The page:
Journey’s End Motel is a lovely, painful, and transcendent piece of work. When I first envisioned what this record label would be like, I saw Hello America populated by differing and assorted forms and versions of this very album. It’s the ideal, the new gold-standard of What Makes a Good Talking Record and/or Audio Book. (And please don’t call it “spoken word.” That’s an awful, stupid phrase that should be retired immediately. This is something else, something better.)
Drifting soft over gorgeous, spiraling drones played by Michael Alan Goldberg, Nicole Morning tells us about life in America—her life, but also our life in a way. Journey’s End Motel is love and satisfaction, comfort, sadness, wishes, hard truth, sex, grief, invocations, joy, sweetness, a road story and a tale of ache. Michael’s drones and noise ask you to listen over headphones in order to catch every rise, sigh, and fall; Nicole’s voice demands you lean closer, pay attention. You don’t want to miss any of this.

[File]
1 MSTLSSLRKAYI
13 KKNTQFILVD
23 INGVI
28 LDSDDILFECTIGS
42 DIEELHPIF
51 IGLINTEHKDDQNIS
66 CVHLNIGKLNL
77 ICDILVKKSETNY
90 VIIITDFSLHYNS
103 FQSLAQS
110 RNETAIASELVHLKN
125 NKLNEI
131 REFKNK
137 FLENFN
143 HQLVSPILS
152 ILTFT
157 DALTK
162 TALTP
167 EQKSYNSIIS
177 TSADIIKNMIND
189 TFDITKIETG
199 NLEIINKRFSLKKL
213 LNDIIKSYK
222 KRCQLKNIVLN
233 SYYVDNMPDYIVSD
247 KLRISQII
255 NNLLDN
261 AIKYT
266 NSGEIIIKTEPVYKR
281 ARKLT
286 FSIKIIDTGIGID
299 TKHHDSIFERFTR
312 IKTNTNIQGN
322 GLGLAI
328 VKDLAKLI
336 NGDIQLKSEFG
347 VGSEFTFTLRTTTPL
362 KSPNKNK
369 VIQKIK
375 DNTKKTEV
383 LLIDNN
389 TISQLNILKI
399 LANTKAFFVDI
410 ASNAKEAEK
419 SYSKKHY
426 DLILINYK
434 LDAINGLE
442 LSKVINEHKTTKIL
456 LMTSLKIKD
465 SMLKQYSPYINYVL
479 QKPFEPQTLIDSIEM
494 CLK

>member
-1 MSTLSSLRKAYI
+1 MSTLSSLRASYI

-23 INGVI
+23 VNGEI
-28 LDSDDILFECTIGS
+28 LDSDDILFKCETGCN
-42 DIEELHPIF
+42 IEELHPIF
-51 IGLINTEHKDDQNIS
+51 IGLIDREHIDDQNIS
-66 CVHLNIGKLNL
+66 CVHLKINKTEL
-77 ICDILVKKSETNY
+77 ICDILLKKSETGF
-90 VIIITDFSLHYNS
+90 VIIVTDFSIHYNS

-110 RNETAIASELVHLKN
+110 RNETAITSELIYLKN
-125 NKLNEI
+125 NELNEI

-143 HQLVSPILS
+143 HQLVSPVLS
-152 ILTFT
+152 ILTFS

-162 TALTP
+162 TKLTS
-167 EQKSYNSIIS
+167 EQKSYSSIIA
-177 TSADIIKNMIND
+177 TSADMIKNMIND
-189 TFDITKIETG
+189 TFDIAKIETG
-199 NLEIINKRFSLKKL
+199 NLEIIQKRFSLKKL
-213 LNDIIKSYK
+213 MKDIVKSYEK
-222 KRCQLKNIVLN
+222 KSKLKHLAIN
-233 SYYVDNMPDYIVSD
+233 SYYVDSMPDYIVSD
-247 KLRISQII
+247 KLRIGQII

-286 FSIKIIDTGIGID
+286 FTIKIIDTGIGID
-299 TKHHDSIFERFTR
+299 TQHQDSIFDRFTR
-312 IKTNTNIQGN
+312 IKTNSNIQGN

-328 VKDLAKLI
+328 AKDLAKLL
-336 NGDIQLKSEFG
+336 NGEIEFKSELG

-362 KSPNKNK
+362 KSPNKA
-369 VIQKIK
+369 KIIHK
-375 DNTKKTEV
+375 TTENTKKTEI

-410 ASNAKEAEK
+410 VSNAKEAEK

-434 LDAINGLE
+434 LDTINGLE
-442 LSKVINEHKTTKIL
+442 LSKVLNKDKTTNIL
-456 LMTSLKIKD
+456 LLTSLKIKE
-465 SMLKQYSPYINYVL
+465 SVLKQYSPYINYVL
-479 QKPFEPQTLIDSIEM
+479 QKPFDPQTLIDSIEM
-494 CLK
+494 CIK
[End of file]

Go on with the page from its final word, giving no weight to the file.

Together, Nicole and Michael could turn their names into “Golden Morning” if they wanted to start a band, and I say this in a very sincere way. I feel like they should start many bands, do many records, maybe open a restaurant together, a library, a flower shop, a salon in the Parisian sense. They work well together is the point, and Journey’s End Motel is a special and original thing. As the text that Nicole wrote for the back of this tape’s j-card reads, “Hey Sweetheart. You never been on this kind of ride. Dreamscape, hellscape, Last stop: paradise. Come on inside.” Listen to her. Do that. This is a place you want to go. -Adam Gnade, 4/28/22